Welcome to the Classic Cuts series on the Joe Bonamassa Official Blog! My intention in writing the Classic Cuts series is to write (probably and approximately) once a week on a classic recording from the blues or blues-rock, because I love writing about music and especially about the classics. If it’s a track you’re familiar with, and you may very well be, perhaps it will prompt you to go take another listen and maybe even hear it in a new light. If you aren’t familiar with it, consider this as my personal encouragement for you to get acquainted with it. Hopefully you’ll love it as much as I do!
For the first installment of the series, I had some trouble deciding between whether to choose a Paul Butterfield Blues Band tune or one by Robert Johnson, the great Delta blues giant who is one of the most influential artists of the twentieth century. In the end, I went with the Butterfield Band, not for any other reason than I am particularly enjoying this recording right now and I just wanted to basically sing its praises. But don’t worry, a Johnson edition is bound to follow soon.
“Get Out of My Life, Woman,” a cover of the classic R&B song by New Orleans R&B artist Allen Toussaint is, to my ears, basically a note perfect recording of a simple yet fantastic blues song. The track was recorded for the band’s second LP East-West in 1966 and is the second song on the album. Now when this album gets discussed, its usually in reference to the classic final song, “East-West,” a thirteen-plus minute jazz-blues-and-Indian-influenced deep space exploration that did much to bridge these distinct genres and expose different audiences to them. But this album as a whole is a masterwork and every tune on it deserves its own place in the history books of blues and rock.
This Mark Abramson and Paul Rothchild produced track is a mid-tempo blues jam but the beat, kept admirably by Billy Davenport on the drums, is positively infectious. “Get out of my life, woman” is sung in pitch-perfect harmony, “You don’t love me no more.” This is a classic and ideal expression of the broken-hearted man, not sure whether to be more angry with his ex-lover or with himself for being vulnerable. “Get out of my eyes teardrops,” he continues, “I’ve got heartaches by the pound.”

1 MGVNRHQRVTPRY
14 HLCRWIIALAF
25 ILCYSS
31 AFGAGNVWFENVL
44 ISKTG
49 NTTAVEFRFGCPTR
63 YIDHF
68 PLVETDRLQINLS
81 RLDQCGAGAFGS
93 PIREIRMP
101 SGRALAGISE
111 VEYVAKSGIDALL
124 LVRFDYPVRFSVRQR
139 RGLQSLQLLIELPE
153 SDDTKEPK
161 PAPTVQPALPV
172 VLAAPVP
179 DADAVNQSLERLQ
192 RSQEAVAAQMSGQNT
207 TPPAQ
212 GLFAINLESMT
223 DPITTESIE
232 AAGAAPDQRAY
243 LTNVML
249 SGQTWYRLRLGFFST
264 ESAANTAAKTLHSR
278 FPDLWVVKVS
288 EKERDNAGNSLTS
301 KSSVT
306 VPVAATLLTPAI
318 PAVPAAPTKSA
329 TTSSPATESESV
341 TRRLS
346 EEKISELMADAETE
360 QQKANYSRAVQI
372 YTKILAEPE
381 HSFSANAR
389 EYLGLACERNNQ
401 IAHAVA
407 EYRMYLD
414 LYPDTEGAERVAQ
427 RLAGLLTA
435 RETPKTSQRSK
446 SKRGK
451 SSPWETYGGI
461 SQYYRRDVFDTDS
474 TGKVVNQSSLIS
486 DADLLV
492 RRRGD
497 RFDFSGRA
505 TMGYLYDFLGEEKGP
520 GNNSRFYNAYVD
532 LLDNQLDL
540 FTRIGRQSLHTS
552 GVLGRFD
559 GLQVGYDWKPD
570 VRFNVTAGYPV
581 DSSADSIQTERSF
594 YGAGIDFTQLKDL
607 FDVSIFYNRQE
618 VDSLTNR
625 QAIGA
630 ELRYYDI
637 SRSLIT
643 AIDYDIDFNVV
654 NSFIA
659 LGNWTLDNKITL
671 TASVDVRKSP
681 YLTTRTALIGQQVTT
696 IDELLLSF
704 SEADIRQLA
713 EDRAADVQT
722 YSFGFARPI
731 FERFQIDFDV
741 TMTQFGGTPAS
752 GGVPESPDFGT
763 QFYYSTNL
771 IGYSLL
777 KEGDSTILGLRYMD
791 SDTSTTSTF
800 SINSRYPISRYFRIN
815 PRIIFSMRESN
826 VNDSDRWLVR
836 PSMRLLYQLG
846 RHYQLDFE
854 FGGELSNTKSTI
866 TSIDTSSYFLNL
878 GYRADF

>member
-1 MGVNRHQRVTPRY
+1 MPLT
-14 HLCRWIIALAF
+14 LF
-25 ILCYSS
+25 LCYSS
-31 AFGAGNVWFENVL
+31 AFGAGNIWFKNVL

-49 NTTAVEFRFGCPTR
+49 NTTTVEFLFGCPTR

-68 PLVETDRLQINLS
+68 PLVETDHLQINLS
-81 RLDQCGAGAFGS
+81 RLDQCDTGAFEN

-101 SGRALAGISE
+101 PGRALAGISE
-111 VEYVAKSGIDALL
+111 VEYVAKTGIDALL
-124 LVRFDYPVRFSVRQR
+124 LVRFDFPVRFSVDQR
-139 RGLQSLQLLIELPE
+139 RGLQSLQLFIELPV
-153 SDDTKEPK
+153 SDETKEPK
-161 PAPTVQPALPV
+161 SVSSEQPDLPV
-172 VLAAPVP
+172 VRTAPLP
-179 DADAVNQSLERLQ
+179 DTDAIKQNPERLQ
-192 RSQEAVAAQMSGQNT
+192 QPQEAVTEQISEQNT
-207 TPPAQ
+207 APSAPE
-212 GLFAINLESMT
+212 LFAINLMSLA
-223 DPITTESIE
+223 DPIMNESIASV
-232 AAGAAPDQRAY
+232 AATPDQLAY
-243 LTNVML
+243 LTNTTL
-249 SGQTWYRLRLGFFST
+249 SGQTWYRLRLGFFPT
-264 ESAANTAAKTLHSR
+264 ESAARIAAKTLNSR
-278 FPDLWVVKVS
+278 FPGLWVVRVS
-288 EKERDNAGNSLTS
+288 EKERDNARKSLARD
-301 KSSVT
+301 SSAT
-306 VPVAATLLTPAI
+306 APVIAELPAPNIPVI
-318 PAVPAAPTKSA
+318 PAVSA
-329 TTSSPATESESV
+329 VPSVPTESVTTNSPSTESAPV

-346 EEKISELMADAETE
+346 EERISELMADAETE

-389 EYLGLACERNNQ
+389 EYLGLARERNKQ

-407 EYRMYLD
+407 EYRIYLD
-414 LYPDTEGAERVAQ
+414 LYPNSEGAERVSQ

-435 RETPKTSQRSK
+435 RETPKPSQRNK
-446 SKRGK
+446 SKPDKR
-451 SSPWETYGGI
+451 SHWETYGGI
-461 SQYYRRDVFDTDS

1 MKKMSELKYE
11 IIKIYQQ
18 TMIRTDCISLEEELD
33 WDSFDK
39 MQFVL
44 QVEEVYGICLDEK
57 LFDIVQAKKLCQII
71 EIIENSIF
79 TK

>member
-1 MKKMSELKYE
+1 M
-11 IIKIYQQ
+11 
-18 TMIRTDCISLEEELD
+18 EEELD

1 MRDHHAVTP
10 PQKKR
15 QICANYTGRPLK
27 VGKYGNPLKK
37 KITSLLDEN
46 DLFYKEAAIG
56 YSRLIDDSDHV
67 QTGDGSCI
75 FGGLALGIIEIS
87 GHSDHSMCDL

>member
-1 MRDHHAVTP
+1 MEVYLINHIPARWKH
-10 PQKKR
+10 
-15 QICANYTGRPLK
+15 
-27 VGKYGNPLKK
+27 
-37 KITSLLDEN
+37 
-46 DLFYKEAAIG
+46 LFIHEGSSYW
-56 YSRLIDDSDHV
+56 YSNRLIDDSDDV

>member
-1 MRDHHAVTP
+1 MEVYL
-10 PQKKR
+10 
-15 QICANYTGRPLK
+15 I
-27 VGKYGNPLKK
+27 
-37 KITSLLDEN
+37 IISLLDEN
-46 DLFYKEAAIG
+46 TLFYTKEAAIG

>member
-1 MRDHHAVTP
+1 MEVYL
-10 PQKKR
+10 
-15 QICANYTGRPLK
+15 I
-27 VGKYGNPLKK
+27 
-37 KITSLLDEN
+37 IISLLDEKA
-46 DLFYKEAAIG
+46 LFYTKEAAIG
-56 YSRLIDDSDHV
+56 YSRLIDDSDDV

Despite the presence of phenomenal guitarist Mike Bloomfield in the band, and there are great guitar fills on the track, the main solo is executed with subtle sophistication by pianist Mark Naftalin. Meticulously melodic and ruthlessly rhythmic, the solo-turn perfectly captures the conflicted but aggressive nature of the piece. For who is to blame when a relationship fails – our tendency is to lash out at the one who has scorned us, but oftentimes it is our own faults and weaknesses that cause our undoing with the person we love most.
The thing about great blues and blues rock music is that, so many times, it is infinitely effective in its simplicity, and effortlessly distills the powerful emotions we all experience at the apex and especially at the rock-bottom lows of our lives. But not only is this track a perfect expression of a sentiment we sometimes feel, it is simultaneously the manifestation of musical precision. While I have always tended to gravitate towards longer jam and solo oriented songs, with this track The Butterfield Blues Band accomplishes the highest excellence imaginable in the production of a three minute and fifteen second popular song.. Go give it a spin as soon as you can.
– Brian R.
For your further reading pleasure:
http://paulbutterfield.blogspot.com/ – This is very cool. A blog totally devoted to the various recorded performances of Mr. Butterfield.